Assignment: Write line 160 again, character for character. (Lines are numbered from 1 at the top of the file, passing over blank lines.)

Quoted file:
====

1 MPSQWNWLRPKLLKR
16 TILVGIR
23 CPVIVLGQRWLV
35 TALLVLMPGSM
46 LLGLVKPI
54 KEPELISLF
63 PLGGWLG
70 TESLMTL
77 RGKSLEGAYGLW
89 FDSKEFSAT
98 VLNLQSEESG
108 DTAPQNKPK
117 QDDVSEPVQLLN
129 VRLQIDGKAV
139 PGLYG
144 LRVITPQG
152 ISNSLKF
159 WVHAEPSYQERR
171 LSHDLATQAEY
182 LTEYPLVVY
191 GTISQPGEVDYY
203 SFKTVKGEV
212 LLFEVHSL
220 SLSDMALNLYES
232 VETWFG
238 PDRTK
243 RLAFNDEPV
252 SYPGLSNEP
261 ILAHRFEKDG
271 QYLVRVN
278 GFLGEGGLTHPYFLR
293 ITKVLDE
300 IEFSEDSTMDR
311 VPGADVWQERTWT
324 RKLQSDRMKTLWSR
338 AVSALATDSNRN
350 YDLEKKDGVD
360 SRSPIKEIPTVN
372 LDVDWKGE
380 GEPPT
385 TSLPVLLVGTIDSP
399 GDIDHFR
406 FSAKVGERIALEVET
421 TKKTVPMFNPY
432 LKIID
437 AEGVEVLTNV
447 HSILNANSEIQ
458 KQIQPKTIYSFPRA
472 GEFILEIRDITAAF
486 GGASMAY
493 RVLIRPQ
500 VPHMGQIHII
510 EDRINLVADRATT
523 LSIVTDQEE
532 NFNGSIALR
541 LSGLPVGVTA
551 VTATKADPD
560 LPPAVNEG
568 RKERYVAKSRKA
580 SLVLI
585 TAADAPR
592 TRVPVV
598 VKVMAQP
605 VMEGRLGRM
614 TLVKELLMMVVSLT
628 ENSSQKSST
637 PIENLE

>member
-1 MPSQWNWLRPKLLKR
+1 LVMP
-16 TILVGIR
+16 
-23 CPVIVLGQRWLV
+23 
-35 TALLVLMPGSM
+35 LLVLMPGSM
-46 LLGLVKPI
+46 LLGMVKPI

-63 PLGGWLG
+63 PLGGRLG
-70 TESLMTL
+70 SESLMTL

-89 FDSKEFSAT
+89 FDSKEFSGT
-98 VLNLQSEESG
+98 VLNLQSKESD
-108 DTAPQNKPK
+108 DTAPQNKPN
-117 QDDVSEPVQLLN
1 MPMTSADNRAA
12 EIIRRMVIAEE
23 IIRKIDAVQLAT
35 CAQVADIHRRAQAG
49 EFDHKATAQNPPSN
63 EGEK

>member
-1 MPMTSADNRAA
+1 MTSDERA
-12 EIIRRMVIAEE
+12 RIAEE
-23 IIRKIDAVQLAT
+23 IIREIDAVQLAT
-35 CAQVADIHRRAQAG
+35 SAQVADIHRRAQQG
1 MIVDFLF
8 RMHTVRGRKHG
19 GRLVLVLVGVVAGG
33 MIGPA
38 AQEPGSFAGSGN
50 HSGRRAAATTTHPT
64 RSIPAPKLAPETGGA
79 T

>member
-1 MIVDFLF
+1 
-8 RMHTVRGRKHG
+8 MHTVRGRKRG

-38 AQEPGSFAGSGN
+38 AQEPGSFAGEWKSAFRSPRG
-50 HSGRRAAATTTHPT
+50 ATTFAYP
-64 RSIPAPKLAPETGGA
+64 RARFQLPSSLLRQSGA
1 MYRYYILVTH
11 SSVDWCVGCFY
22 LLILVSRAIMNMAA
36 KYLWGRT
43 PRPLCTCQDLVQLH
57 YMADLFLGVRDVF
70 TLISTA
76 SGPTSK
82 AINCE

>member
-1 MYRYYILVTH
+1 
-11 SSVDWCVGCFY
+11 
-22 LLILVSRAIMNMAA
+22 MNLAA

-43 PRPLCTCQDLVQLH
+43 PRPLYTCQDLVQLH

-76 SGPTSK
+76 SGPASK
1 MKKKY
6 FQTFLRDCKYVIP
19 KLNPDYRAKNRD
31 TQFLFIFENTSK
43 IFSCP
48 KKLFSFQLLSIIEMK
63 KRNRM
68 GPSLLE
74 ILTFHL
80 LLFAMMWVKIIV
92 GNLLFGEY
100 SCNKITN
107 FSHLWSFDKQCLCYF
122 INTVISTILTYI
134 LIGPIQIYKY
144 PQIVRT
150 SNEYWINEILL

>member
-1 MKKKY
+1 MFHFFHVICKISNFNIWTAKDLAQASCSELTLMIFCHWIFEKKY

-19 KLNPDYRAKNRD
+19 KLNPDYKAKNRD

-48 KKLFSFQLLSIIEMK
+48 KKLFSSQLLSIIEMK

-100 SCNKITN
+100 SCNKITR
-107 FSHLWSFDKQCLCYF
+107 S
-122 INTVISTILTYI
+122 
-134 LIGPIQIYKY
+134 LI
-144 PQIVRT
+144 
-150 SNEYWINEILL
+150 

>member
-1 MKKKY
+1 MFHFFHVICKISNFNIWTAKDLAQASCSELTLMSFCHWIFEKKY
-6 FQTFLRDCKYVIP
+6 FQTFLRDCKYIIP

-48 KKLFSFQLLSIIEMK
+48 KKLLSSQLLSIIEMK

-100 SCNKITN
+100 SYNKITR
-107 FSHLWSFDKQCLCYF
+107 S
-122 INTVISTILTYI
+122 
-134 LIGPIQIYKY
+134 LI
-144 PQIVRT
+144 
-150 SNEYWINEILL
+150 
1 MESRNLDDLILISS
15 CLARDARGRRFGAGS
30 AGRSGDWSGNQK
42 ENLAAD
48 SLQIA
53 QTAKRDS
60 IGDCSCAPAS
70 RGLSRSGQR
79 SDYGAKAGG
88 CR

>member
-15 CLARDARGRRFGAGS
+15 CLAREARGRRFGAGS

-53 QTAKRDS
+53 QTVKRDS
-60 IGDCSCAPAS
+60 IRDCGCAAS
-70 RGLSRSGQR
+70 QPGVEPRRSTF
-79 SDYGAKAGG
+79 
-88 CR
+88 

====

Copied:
150 SNEYWINEILL